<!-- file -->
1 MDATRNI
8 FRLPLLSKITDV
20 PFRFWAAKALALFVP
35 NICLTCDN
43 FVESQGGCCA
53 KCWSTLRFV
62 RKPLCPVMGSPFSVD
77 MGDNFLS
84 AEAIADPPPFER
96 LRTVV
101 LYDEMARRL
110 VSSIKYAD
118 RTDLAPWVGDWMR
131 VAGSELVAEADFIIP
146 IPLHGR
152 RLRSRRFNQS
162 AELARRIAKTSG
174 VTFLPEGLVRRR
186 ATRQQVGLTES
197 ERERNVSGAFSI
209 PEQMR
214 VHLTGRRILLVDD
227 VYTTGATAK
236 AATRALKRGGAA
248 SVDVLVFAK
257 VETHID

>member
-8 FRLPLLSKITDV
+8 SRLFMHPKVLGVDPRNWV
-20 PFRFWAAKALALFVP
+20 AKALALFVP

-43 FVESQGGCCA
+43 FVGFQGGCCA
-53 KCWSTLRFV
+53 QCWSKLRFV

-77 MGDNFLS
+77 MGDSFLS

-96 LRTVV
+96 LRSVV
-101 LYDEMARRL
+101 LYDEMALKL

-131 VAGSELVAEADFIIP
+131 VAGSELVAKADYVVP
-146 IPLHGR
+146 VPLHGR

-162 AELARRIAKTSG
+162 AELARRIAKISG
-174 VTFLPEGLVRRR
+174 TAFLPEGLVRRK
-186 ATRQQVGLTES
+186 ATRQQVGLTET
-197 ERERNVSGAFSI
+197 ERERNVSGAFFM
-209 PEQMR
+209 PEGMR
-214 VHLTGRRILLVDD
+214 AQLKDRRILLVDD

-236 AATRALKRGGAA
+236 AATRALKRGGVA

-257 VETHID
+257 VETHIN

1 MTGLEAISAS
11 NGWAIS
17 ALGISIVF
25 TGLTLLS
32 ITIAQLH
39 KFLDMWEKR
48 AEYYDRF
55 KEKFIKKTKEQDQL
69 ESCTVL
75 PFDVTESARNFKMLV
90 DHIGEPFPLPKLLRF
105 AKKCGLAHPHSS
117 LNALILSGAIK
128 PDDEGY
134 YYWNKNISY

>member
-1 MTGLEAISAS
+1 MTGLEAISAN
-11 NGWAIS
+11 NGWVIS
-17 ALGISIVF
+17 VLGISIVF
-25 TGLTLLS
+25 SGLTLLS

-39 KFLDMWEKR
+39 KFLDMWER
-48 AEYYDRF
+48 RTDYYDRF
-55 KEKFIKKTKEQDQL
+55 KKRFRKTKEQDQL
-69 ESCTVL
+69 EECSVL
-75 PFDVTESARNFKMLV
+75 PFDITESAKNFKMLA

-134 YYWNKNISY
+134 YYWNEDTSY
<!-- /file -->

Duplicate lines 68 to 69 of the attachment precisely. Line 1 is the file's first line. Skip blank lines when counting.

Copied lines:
48 AEYYDRF
55 KEKFIKKTKEQDQL